Nine traits of a great cycling buddy
Here is what makes a 'time-proof' riding buddy.
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I have ridden thousands of kilometers with my friend Zdenek (Stybar’s cousin, rumor has it). He’s Czech, I’m Algerian; we are from opposite shores of the Mediterranean. In the eight years since our unlikely encounter in Tour de Bintan in Indonesia, he’s become one of my best friends. Thinking about him got me thinking, what makes a great — read “time-proof” — cycling buddy?
Well, the man is gold and we might’ve become friends even if we weren’t cyclists, but answering that question might help you choose who to invest your precious cycling time with.
Here are nine things I value in my relationship with Zdenek.
1. Common passion
We both ride for the love of cycling, not a quid pro quo to win races, poach KOM’s or lose weight. We reaped all those, but as unintended perks. If you ride only to get something in return, you risk quitting when you stop receiving the reward. If you’re into this sport for the love of it, you’ll do it for a lifetime.
2. Common mindset
We both believe in structured purposeful training. This doesn’t have to be your mindset, there is no right or wrong in how you approach cycling, but if you’re following training plans, and your buddy likes stopping every 20 minutes for selfies, you might not be meant to be bike besties.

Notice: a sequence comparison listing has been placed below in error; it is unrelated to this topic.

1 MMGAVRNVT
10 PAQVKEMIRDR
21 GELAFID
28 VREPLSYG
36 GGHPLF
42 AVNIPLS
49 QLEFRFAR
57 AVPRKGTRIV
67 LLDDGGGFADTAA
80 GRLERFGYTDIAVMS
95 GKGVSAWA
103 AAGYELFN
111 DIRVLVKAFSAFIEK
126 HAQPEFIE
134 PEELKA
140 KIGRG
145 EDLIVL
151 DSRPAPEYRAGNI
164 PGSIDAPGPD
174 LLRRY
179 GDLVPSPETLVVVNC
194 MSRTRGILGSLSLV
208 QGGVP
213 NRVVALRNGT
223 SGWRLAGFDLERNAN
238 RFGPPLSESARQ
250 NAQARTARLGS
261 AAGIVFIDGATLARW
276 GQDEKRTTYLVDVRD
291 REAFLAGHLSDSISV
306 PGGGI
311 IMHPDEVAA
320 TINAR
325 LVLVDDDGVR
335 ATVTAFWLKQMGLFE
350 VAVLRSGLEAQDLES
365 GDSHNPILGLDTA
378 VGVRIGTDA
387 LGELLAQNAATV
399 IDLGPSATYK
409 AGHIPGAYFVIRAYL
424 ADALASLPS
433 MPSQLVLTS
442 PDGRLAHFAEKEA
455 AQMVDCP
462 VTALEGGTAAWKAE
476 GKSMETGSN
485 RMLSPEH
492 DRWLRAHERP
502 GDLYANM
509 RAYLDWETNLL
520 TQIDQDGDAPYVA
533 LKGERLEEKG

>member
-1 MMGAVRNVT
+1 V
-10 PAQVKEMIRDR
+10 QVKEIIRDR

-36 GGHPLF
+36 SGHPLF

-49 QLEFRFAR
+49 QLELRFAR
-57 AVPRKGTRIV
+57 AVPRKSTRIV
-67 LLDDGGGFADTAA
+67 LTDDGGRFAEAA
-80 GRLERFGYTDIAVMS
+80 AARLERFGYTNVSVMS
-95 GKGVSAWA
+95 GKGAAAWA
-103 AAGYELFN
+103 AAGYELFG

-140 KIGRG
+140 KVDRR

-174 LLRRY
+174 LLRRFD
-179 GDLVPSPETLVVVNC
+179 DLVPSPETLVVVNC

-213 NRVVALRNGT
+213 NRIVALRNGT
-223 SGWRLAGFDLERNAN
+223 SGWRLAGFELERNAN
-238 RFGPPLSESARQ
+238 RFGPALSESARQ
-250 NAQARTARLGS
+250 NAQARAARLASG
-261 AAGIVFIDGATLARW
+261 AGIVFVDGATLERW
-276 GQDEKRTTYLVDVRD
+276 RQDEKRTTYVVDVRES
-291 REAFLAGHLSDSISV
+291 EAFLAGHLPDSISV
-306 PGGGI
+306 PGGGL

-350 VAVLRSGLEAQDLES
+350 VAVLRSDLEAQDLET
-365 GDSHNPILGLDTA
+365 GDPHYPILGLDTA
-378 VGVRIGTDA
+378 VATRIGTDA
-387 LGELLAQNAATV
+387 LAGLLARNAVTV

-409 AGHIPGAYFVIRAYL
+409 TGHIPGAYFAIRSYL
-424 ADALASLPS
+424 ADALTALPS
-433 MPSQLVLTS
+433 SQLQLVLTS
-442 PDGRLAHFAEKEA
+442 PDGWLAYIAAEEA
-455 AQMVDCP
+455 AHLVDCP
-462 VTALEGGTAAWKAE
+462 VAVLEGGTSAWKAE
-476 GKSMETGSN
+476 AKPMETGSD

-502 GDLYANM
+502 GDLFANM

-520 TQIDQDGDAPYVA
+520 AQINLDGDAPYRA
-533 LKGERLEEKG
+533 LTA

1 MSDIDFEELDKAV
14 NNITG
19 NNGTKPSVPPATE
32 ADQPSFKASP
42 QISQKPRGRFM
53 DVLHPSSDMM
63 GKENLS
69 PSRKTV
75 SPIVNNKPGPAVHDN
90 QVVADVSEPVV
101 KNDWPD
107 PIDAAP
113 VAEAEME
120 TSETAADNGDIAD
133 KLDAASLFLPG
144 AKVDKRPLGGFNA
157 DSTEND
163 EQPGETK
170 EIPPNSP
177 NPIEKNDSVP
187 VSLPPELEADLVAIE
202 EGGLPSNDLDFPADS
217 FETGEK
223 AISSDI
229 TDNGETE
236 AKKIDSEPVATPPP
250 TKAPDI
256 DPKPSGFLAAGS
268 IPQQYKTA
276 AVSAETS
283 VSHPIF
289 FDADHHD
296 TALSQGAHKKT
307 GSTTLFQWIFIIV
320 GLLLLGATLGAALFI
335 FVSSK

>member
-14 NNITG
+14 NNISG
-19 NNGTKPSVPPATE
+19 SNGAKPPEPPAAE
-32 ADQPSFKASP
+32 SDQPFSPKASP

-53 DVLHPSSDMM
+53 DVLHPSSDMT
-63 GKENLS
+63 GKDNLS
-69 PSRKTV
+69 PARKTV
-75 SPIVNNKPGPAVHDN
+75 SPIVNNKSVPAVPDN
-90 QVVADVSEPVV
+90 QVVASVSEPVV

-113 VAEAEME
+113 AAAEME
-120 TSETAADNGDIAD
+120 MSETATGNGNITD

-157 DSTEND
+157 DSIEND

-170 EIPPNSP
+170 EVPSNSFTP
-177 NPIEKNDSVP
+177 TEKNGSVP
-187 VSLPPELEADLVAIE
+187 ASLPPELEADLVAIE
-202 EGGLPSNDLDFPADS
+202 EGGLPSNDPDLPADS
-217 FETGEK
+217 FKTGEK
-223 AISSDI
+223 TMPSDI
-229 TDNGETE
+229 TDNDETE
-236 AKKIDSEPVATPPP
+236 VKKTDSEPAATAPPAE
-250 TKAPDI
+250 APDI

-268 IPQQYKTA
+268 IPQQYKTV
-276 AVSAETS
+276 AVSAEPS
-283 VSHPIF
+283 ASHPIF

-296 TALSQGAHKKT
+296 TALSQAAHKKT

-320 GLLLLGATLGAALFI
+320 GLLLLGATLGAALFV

3. Be kind
Ideally, your fitness levels should overlap, but there will be drops along the way, due to injury, sickness or a benign off-season; support each other when that happens. If you think you’re too pro to stop when your companion has a mechanical (I’ve seen that), you missed your WorldTour calling.
4. Learn from each other
Zdenek grew up cycling on frozen lakes. I learn bike handling skills every time I ride with him. I’m a data geek, and I didn’t get off his case until he bought a power meter, then I taught him its use and jargon.
5. Tolerate your differences
Whether that is differences in background, favorite terrains, preferred routes (they don’t have to be yours all the time), training blocks, even your favorite post-ride cafés.
6. Race with each other
Training for the same races means you’ll be peaking together and hitting quality simulation rides together. Having a reliable ally in the peloton is priceless; your race goals are more likely to be achieved, and you’re more likely to have fun. Notice I said “race with,” not necessarily “race each other,” but if you do, keep it healthy and benchmark your progress versus your individual performance, not your buddy’s.
Use your buddy’s strengths and weaknesses to complement yours. Zdenek is a Nibali-like descender, and I’m a better climber. So, he hangs onto my wheel uphill, I follow his line downhill, and we take turns on rolling terrains.
8. Positive energy
Mr. Stybar never complains about rain, heat, potholes or steep gradients; he embodies “Rule V” and radiates enough positive energy for both of us.
9. Don’t take them for granted
Finally, great cycling buddies are scarce; if you have one, don’t take her or him for granted.